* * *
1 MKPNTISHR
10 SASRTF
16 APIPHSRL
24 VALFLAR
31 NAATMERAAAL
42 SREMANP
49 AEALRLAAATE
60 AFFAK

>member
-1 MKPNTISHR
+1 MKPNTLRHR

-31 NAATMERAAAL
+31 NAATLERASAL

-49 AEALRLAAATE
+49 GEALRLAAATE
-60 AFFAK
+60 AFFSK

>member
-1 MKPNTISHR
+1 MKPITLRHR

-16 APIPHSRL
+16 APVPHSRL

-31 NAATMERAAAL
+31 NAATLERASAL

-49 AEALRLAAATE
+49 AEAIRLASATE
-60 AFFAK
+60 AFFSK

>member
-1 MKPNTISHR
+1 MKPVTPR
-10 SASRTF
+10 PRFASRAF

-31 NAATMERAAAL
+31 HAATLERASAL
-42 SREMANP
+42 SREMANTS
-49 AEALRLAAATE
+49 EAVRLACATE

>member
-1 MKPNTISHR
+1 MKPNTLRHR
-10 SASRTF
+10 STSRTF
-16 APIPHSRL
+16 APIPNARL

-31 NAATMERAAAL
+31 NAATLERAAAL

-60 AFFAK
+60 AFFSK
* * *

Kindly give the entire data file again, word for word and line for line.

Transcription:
1 MKPNTISHR
10 SASRTF
16 APIPHSRL
24 VALFLAR
31 NAATMERAAAL
42 SREMANP
49 AEALRLAAATE
60 AFFAK

>member
-1 MKPNTISHR
+1 MKPNTLRHR

-31 NAATMERAAAL
+31 NAATLERASAL

-49 AEALRLAAATE
+49 GEALRLAAATE
-60 AFFAK
+60 AFFSK

>member
-1 MKPNTISHR
+1 MKPITLRHR

-16 APIPHSRL
+16 APVPHSRL

-31 NAATMERAAAL
+31 NAATLERASAL

-49 AEALRLAAATE
+49 AEAIRLASATE
-60 AFFAK
+60 AFFSK

>member
-1 MKPNTISHR
+1 MKPVTPR
-10 SASRTF
+10 PRFASRAF

-31 NAATMERAAAL
+31 HAATLERASAL
-42 SREMANP
+42 SREMANTS
-49 AEALRLAAATE
+49 EAVRLACATE

>member
-1 MKPNTISHR
+1 MKPNTLRHR
-10 SASRTF
+10 STSRTF
-16 APIPHSRL
+16 APIPNARL

-31 NAATMERAAAL
+31 NAATLERAAAL

-60 AFFAK
+60 AFFSK